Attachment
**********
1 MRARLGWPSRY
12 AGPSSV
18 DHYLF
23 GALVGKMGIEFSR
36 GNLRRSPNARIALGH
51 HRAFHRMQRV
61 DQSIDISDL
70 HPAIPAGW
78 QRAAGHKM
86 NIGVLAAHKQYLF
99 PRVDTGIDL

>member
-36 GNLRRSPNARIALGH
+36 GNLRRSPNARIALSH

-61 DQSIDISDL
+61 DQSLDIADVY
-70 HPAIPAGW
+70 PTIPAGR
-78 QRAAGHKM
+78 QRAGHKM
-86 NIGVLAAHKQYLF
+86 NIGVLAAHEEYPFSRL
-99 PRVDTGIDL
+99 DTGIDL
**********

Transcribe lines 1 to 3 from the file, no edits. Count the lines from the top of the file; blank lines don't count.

1 MRARLGWPSRY
12 AGPSSV
18 DHYLF